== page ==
To be fair to them, we had a huge deposit and other assets in the mix. But there are plenty of people who have an overall loan portfolio that is many multiples higher than just their employment income because the banks have included all kinds of things and alternative income.

For us personally, we were looking to borrow to build a garage/sleep out so they wanted a rental assessment on the build (students and air B&B) to include as income and increase the amount they could lend us, even though we had zero plans to rent it out (and they knew this too). If the banks want to lend, they will find all kinds of ways to increase the amount they lend you, if the banks don't want to lend, they start going through you expenditures and adding takeaways and haircuts to your monthly outgoings and reducing the amount they will lend.

Banks will accept very frothy rental and home valuations when they are in a lendy mood and then the exact opposite when they're not. It's just standard behaviour.

That may be true but the income the government does provide won’t come close to matching pre-covid income...once the jet ski, boat, second car and other discretionary spends are sold usually the house is next.

Yvil 'Unemployment is not a problem' - what planet are you living on? Unemployment is hugely stressful for those it effects, particularly those with debt and it causes all sorts of relationship and societal issues... FIrstly, I'm amazed that 6 people have voted for that comment and secondly that you are still allowed to post on this site.

2nd hand Jetski look to have started to come down in price. A fairway to go yet I'm guessing..

He meant for the property market. Which so far, has proven to be true. The government and RBNZ have acted to suppress market forces.

Toppertee, it would be nice if you pasted my whole post "Unemployment is not a problem, lack of income is." Then I go on to say that the government is very likely to provide some sort of income support. I stand by my post

I doubt the wage subsidy will end. It was a categorical 1st September but we'll see. Low interest rates were supposed to be temporary after the GFC too. Hard to unwind these things.

Toppertee, sorry, the “smart money” would never got into that situation in the first place. It’s more, if you are going to panic, panic early.

Bit of both perhaps? I saw a DFA posting last year with a similar heading. 'If you're going to panic, panic first.'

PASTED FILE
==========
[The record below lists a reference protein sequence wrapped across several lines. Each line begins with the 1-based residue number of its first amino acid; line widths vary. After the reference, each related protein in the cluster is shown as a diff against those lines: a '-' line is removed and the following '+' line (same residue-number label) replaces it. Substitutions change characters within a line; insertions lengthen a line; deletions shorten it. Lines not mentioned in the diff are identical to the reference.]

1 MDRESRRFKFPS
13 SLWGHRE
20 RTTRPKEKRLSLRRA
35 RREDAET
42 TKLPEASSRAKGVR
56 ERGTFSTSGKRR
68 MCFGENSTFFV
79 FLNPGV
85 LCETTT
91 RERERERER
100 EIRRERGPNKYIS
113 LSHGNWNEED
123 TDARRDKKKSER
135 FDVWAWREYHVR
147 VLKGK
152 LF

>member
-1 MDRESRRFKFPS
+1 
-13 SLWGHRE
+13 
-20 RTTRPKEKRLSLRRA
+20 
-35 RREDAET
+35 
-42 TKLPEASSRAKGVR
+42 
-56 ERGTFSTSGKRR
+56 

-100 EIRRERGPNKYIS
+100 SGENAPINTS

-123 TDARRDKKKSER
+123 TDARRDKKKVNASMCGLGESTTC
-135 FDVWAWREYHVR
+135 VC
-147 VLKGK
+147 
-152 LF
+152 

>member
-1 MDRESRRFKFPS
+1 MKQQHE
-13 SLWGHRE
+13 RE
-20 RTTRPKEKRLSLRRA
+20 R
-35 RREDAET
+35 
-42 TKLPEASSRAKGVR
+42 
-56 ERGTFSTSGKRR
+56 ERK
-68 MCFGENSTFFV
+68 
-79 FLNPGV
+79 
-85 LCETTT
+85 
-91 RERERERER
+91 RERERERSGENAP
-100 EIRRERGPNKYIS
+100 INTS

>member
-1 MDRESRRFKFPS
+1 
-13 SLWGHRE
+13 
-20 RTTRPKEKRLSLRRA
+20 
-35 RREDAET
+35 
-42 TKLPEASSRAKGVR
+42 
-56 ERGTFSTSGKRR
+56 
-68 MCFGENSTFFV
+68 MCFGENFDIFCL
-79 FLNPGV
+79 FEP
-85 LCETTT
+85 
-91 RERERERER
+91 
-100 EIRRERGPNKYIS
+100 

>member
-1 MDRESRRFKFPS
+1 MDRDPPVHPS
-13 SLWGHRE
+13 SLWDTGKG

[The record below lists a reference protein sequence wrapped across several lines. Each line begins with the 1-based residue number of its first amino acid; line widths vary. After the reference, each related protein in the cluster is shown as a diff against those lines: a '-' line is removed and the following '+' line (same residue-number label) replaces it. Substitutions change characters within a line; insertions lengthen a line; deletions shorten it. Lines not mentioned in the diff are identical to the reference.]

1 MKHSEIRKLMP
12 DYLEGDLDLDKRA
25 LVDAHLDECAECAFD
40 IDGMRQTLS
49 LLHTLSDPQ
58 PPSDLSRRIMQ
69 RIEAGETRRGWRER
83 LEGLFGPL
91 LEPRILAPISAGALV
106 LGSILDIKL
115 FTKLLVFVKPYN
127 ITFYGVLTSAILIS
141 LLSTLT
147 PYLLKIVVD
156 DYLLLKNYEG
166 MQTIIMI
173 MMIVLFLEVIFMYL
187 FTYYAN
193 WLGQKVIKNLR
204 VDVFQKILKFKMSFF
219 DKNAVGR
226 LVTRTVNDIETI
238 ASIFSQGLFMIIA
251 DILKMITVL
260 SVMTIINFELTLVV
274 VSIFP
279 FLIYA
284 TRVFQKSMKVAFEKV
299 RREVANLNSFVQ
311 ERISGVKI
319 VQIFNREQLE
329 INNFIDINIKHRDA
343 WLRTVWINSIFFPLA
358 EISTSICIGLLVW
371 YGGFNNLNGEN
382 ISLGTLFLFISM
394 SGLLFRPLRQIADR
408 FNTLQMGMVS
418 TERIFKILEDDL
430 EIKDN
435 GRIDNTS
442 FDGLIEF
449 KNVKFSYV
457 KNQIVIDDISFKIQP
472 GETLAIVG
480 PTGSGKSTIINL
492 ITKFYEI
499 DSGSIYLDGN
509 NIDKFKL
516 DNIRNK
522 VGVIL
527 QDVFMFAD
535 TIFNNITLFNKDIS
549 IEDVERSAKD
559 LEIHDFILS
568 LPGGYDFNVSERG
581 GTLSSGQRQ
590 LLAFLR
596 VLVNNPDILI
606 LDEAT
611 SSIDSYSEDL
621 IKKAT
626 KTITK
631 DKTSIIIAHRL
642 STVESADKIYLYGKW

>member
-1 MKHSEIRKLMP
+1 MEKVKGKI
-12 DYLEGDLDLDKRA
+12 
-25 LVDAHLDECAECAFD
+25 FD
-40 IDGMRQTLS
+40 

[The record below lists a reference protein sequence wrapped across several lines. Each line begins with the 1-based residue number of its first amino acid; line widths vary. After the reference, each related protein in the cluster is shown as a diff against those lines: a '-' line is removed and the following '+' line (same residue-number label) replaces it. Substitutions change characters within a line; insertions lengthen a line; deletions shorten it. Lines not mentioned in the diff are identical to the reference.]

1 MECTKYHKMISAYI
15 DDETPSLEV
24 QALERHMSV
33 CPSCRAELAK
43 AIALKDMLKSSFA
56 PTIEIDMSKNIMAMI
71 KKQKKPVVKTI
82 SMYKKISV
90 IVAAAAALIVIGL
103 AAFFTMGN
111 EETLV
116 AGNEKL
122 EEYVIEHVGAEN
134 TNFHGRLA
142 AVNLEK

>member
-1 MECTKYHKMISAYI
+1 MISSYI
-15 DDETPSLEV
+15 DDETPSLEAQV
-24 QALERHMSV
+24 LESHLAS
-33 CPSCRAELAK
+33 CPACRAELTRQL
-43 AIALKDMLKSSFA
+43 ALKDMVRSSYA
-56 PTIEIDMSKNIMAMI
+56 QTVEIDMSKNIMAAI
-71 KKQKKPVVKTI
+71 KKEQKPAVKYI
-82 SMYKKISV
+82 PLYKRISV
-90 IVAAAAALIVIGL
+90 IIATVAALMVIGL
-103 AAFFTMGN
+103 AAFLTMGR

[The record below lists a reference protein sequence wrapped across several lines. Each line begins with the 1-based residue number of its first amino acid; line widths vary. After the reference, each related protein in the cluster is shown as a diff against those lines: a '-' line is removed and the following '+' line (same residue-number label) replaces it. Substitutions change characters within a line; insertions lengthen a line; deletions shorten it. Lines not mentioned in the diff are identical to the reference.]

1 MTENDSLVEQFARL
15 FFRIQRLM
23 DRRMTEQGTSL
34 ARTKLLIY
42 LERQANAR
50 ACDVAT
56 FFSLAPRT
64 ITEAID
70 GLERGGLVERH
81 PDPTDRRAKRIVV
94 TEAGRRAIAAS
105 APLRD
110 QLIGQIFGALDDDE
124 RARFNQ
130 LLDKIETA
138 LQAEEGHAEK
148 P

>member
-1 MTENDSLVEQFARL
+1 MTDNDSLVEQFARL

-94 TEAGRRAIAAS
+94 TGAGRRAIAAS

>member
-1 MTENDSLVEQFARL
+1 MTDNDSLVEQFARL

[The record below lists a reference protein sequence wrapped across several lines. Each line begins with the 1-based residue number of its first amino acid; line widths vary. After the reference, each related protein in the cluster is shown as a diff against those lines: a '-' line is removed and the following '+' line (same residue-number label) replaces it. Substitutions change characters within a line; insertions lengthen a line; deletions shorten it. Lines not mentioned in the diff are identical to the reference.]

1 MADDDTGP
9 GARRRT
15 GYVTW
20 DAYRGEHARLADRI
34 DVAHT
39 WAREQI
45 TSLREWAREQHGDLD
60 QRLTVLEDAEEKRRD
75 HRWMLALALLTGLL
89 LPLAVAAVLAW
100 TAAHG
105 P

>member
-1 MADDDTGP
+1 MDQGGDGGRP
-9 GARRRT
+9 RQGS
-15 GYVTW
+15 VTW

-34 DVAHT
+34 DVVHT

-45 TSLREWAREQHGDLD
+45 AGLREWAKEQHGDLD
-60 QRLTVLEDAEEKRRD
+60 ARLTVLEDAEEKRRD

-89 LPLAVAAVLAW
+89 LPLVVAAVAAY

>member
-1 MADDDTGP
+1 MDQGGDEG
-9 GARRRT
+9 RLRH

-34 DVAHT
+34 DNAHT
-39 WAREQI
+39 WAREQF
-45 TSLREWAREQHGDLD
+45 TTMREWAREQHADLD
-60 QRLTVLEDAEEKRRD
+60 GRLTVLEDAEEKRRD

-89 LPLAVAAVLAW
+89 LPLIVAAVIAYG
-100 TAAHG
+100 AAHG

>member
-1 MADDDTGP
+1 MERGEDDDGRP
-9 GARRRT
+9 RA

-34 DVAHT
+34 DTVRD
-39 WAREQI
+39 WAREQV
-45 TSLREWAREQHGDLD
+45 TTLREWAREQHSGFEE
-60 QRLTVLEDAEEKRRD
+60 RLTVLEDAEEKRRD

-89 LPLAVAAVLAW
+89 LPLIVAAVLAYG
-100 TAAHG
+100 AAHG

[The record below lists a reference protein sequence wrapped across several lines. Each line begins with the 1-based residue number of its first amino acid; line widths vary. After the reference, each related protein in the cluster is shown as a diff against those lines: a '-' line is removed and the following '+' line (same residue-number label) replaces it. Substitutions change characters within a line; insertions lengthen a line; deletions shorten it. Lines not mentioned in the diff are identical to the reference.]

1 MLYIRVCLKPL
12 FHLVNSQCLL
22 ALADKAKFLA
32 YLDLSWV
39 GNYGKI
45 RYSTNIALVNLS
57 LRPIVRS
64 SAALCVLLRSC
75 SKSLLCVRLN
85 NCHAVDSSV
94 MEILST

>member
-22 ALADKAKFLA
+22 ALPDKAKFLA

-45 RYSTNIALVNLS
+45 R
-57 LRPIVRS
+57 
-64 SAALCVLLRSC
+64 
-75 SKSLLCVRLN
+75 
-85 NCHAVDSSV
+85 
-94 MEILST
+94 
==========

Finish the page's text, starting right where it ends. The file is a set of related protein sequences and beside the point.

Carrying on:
Agreed. It aint smart money if its still in the game.

Warren Buffett — 'If you've been playing poker for half an hour and you still don't know who the patsy is, you're the patsy.'

Just watched CEO of RE NZ in a video re this announcement.


She is a spruiker with no facts and is spreading incorrect information. More site activity doesn't mean more buyers, it means many people with a property are looking to see what they can sell their "investment" for.

She is a spruiker with no facts and is spreading incorrect information.

Degree with honours from Waikato in marketing and strategic management followed by 5 years of medicore marketing experience before joining Another 5 years and now GM of marketing.

She's no Robert Shiller. That's for sure.


But even that is far more than other self-professed 'experts' have behind them.

Its her job to put a positive spin on things.

Nobody would ever list with a company that was taking the negative position even if it is true.

Sellers want to believe they will get top dollar and will always go with someone who is telling them what they want to hear...


'Property Noise'? How fitting.

Perhaps 'Property Noise' could be given a catchier name like ANZ's Truck-ometer to help push it as a means of measuring potential investor distress?

You could even make it rhyme with Truck-ometer to accurately reflect the sentiment that you'd be measuring!


50% of NZ households have less than 5k of cash savings to tide them over in the event of incomes/working hours are being reduced. It would not be long before this placed serious stress on tenants and by association their landlords.


@toppertee , thats the crux of it , most Kiwis have a shocking savings level , with almost no buffer at all .

Working hours are being chopped all round right now , and thats going to feed directly into take home pay very , very quickly